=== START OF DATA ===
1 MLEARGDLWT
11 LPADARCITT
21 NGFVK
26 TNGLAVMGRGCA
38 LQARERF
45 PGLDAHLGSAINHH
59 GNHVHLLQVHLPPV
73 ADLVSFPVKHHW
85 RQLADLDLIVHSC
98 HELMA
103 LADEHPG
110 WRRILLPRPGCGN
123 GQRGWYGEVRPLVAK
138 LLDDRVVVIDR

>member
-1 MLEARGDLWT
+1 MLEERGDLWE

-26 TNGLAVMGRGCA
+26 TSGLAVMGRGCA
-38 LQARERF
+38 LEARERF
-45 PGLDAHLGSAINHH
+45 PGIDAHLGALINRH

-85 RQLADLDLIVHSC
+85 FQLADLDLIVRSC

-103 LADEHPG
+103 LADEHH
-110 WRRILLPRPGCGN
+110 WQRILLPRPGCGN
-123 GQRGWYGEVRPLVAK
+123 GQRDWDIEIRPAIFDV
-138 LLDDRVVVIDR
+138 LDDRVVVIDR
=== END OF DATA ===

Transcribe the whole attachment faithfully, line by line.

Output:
1 MLEARGDLWT
11 LPADARCITT
21 NGFVK
26 TNGLAVMGRGCA
38 LQARERF
45 PGLDAHLGSAINHH
59 GNHVHLLQVHLPPV
73 ADLVSFPVKHHW
85 RQLADLDLIVHSC
98 HELMA
103 LADEHPG
110 WRRILLPRPGCGN
123 GQRGWYGEVRPLVAK
138 LLDDRVVVIDR

>member
-1 MLEARGDLWT
+1 MLEERGDLWE

-26 TNGLAVMGRGCA
+26 TSGLAVMGRGCA
-38 LQARERF
+38 LEARERF
-45 PGLDAHLGSAINHH
+45 PGIDAHLGALINRH

-85 RQLADLDLIVHSC
+85 FQLADLDLIVRSC

-103 LADEHPG
+103 LADEHH
-110 WRRILLPRPGCGN
+110 WQRILLPRPGCGN
-123 GQRGWYGEVRPLVAK
+123 GQRDWDIEIRPAIFDV
-138 LLDDRVVVIDR
+138 LDDRVVVIDR